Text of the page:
The problem is that it is not specific. You are giving us a list and asking us to tell you what products fit certain criteria. It is still, broadly, asking us to find the needles in a haystack of products.

If you'd have asked about a single specific product then perhaps it could be on topic, but then you'd need a hundred questions to go through the list and for most of the time you shouldn't need to care as long as the product does the job.

Perhaps you could ask how to determine how a product is built. The problem there is that it is far too broad, there are too many frameworks for too many systems and it would be impossible to give an answer beyond "install it and see" or "Google it".

Just saying "I'm not asking for product recommendations" does not mean you aren't asking us to recommend products.

Think about what you are asking for us to do, not how to somehow skirt past the topicality rules of the site.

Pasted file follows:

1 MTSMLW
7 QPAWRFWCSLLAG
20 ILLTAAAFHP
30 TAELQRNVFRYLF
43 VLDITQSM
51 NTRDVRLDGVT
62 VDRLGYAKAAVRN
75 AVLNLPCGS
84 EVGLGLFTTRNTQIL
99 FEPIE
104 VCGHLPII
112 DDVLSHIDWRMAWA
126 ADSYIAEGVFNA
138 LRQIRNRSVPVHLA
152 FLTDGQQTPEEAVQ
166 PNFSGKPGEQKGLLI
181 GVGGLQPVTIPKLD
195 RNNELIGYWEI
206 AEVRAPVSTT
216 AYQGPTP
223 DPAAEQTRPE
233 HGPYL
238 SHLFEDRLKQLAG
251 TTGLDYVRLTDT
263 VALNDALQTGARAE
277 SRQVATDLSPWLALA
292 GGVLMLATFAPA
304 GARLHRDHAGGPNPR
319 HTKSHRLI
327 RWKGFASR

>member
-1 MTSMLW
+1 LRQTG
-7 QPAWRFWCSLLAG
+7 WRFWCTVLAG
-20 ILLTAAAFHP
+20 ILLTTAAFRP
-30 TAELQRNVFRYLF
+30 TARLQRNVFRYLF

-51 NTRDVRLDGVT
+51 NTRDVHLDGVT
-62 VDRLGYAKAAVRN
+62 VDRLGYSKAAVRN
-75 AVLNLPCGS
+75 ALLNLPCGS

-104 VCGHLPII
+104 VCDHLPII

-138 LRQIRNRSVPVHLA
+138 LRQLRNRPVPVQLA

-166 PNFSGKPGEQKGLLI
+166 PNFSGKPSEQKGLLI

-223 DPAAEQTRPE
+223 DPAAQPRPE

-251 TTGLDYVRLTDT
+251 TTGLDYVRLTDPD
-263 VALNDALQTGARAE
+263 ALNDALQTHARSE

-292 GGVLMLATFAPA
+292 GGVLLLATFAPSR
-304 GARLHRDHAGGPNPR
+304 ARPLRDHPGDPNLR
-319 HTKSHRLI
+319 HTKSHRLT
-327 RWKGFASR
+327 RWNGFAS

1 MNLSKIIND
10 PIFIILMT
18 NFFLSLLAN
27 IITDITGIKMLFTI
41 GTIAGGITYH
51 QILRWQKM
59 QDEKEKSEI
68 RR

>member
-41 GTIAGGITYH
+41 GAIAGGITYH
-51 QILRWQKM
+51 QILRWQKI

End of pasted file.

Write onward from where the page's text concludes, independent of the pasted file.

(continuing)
• Wasn't trying to skirt the rules, bad wording on my part, to have left that impression. I genuinely am confused. Perhaps I have a different understanding of the word "recommendation" that the rest of the site. – martixy Jun 20 at 7:44
  • It might help to say that what we are specifically trying to prevent is "shopping questions" rather than "recommendations" . While a recommendation might be someone saying "you might like this...." actively seeking a large number of recommendations of things to try is inherently a shopping request. See Q&A is Hard, Let’s Go Shopping! – Mokubai Jun 20 at 7:54